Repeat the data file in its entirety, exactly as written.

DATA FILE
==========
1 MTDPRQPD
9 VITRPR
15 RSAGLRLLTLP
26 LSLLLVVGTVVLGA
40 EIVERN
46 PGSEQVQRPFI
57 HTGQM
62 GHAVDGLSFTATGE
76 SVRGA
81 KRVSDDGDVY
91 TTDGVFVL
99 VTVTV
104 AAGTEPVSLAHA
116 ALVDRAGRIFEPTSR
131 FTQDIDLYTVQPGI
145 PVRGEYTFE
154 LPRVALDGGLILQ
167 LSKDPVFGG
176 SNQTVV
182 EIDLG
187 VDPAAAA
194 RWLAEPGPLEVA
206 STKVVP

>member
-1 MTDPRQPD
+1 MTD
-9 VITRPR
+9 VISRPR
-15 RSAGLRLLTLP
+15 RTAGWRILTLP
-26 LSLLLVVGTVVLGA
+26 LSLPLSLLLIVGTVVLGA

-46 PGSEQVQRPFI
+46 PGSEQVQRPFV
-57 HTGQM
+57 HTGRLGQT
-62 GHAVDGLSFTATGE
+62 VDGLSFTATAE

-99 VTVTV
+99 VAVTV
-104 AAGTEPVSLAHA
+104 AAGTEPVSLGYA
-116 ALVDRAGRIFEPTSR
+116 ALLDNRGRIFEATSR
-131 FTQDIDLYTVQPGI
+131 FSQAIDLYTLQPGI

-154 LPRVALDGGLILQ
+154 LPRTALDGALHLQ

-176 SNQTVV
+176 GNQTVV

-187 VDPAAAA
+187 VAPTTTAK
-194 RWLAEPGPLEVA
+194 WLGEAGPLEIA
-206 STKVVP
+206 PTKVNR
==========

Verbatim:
1 MTDPRQPD
9 VITRPR
15 RSAGLRLLTLP
26 LSLLLVVGTVVLGA
40 EIVERN
46 PGSEQVQRPFI
57 HTGQM
62 GHAVDGLSFTATGE
76 SVRGA
81 KRVSDDGDVY
91 TTDGVFVL
99 VTVTV
104 AAGTEPVSLAHA
116 ALVDRAGRIFEPTSR
131 FTQDIDLYTVQPGI
145 PVRGEYTFE
154 LPRVALDGGLILQ
167 LSKDPVFGG
176 SNQTVV
182 EIDLG
187 VDPAAAA
194 RWLAEPGPLEVA
206 STKVVP

>member
-1 MTDPRQPD
+1 MTD
-9 VITRPR
+9 VISRPR
-15 RSAGLRLLTLP
+15 RTAGWRILTLP
-26 LSLLLVVGTVVLGA
+26 LSLPLSLLLIVGTVVLGA

-46 PGSEQVQRPFI
+46 PGSEQVQRPFV
-57 HTGQM
+57 HTGRLGQT
-62 GHAVDGLSFTATGE
+62 VDGLSFTATAE

-99 VTVTV
+99 VAVTV
-104 AAGTEPVSLAHA
+104 AAGTEPVSLGYA
-116 ALVDRAGRIFEPTSR
+116 ALLDNRGRIFEATSR
-131 FTQDIDLYTVQPGI
+131 FSQAIDLYTLQPGI

-154 LPRVALDGGLILQ
+154 LPRTALDGALHLQ

-176 SNQTVV
+176 GNQTVV

-187 VDPAAAA
+187 VAPTTTAK
-194 RWLAEPGPLEVA
+194 WLGEAGPLEIA
-206 STKVVP
+206 PTKVNR